Why bring this up now you ask?

Because we owe it Rigoberto Ruelas.

Because today is the deadline for the application to renew the CORE California Waiver to NCLB …which hinges on Value Added Teacher Assessments.

And because there has been another development.   …or maybe not.

Maybe it’s a stretch to connect the murder of his wife and the trial and conviction this week of third grade teacher Michael Kane to his LA Times Teacher ratings. After all he was rated More Effective than Average  (in Math)  and Most Effective (in English)

Maybe Kane wasn’t empowered to murder Michelle Ann Kane  partly because of his excellent ratings.

Maybe Rigoberto Ruellas was just having a bad day back in 201o.

I’m offended.  I hope I haven’t offended you too much.

Going all Zen: Consider the metaphor of the stone tossed into the pond and the resultant ripples.



4LAKids normally doesn’t cover stories of LAUSD employees who misbehave outside of work where it doesn’t impact the workplace. Being an LAUSD employee doesn’t make you a bad person; employing a bad person doesn’t make us a bad district. The District has 50,000+ workers. Some will murder their spouse. Some will fix multimillion dollar contracts for multinational corporations. Some will cross the street even though the sign says “Don’t Walk”. Human nature meets the law of averages.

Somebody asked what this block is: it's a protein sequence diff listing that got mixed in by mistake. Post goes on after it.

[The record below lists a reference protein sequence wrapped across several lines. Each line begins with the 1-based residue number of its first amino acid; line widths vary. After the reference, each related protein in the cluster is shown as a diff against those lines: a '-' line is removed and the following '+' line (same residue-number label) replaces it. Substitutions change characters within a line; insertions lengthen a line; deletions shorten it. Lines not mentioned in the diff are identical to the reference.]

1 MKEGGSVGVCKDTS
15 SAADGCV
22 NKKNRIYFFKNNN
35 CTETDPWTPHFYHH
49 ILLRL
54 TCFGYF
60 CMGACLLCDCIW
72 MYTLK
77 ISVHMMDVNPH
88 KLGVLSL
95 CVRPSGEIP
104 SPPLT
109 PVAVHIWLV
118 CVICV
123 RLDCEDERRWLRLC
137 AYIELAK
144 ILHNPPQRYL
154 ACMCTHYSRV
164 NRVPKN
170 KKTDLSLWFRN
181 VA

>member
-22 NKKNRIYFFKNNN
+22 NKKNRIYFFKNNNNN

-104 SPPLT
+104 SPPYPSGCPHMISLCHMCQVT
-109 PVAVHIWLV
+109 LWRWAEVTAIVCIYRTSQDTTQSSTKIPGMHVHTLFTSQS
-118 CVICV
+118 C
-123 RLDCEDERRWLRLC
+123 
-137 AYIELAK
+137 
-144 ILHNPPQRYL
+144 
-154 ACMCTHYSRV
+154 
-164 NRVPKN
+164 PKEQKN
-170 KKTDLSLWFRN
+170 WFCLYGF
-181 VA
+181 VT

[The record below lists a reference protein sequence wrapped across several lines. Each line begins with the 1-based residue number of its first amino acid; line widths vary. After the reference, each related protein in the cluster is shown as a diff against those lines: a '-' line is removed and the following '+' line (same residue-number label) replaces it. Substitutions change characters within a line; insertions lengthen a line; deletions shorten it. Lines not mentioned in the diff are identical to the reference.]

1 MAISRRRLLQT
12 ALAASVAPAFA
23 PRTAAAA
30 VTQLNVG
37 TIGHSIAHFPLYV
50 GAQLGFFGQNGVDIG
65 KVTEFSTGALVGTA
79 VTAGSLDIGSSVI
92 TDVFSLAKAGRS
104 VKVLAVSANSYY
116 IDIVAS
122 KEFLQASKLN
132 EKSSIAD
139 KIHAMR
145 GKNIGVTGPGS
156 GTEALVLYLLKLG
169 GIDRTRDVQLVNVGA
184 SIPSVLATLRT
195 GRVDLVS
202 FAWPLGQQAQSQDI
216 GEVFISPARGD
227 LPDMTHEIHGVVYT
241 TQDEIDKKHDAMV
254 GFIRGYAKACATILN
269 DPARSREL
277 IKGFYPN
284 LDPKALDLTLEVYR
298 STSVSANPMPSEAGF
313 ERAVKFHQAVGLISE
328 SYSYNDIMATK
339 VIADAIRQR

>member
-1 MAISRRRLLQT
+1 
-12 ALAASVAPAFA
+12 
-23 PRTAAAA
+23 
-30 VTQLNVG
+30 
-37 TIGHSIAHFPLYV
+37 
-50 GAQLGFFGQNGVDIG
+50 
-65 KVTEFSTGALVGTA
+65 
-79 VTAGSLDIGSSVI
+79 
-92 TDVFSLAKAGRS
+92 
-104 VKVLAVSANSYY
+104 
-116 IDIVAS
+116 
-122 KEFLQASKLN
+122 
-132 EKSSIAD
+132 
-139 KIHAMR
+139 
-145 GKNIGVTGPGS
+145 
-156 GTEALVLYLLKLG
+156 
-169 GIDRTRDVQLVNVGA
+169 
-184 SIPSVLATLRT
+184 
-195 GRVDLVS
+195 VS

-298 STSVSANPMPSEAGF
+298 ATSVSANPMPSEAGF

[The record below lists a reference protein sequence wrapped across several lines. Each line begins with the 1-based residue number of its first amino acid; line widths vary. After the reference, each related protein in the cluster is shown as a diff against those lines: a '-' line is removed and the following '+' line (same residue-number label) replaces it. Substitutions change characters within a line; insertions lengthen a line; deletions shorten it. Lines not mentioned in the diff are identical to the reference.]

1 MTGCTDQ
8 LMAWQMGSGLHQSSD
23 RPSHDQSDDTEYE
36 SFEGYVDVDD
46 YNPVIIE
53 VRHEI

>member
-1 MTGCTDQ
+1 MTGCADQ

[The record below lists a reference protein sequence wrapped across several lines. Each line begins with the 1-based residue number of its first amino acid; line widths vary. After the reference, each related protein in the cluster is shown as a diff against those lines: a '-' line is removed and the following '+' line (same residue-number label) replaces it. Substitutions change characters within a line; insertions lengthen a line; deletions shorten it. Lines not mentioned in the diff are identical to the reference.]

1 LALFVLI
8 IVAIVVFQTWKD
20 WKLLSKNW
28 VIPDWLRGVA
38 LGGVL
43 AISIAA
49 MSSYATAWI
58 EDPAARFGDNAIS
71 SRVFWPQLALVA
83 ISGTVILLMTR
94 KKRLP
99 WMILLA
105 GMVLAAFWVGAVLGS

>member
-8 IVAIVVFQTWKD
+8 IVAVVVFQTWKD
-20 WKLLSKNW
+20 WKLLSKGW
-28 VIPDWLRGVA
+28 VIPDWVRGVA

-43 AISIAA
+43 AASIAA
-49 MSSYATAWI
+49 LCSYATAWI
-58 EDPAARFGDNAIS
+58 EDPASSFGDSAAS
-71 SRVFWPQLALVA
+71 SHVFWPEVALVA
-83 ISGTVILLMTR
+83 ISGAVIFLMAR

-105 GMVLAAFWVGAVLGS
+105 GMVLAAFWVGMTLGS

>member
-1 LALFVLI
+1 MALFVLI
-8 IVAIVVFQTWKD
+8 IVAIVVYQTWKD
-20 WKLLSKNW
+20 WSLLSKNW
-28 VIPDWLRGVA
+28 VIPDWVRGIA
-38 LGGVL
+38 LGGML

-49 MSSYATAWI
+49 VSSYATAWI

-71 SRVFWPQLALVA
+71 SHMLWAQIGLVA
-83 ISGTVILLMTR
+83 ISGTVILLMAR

LA Unified teacher convicted of stabbing his wife to death

Los Angeles Times-March 30, 2015

Michael Kane, who was a teacher at L.A. Unified's Nestle Avenue Charter Elementary School in Tarzana, fled the scene. He was arrested in ...

LAUSD teacher guilty of wife's stabbing death in West Hills
LA Daily News-Mar 30, 2015

Teacher Convicted of Stabbing Estranged Wife to Death in West Hills
KTLA-March 30, 2015

Los Angeles teacher convicted of stabbing wife to death
San Jose Mercury News-March 31, 2015

Former LAUSD Teacher Found Guilty Of Murdering Estranged Wife
CBS Local-March 30, 2015


L.A. Times | Los Angeles Teacher Ratings | http://lat.ms/1Dnw07D

See 2009 rating

Michael R. Kane

A 3rd grade teacher at Bassett Street Elementary in 2010

These graphs show a teacher's "value-added" rating based on his or her students' progress on the California Standards Tests in math and English. The Times’ analysis used all valid student scores available for this teacher from the 2003-04 through 2009-10 academic years. The value-added scores reflect a teacher's effectiveness at raising standardized test scores and, as such, capture only one aspect of a teacher's work.